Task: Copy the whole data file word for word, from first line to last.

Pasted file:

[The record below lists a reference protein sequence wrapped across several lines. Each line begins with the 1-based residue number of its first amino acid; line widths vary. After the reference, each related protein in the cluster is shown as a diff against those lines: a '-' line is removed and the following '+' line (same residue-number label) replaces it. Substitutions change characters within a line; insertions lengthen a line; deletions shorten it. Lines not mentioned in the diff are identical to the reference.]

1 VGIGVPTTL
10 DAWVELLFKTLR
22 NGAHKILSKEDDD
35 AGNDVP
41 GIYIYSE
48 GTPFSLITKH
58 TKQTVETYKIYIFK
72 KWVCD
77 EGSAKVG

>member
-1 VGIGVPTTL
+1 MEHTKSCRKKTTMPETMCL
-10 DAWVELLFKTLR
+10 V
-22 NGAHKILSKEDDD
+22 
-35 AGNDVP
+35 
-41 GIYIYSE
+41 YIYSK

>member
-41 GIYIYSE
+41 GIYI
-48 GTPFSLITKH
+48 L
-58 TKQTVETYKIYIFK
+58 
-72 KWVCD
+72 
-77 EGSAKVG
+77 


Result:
[The record below lists a reference protein sequence wrapped across several lines. Each line begins with the 1-based residue number of its first amino acid; line widths vary. After the reference, each related protein in the cluster is shown as a diff against those lines: a '-' line is removed and the following '+' line (same residue-number label) replaces it. Substitutions change characters within a line; insertions lengthen a line; deletions shorten it. Lines not mentioned in the diff are identical to the reference.]

1 VGIGVPTTL
10 DAWVELLFKTLR
22 NGAHKILSKEDDD
35 AGNDVP
41 GIYIYSE
48 GTPFSLITKH
58 TKQTVETYKIYIFK
72 KWVCD
77 EGSAKVG

>member
-1 VGIGVPTTL
+1 MEHTKSCRKKTTMPETMCL
-10 DAWVELLFKTLR
+10 V
-22 NGAHKILSKEDDD
+22 
-35 AGNDVP
+35 
-41 GIYIYSE
+41 YIYSK

>member
-41 GIYIYSE
+41 GIYI
-48 GTPFSLITKH
+48 L
-58 TKQTVETYKIYIFK
+58 
-72 KWVCD
+72 
-77 EGSAKVG
+77 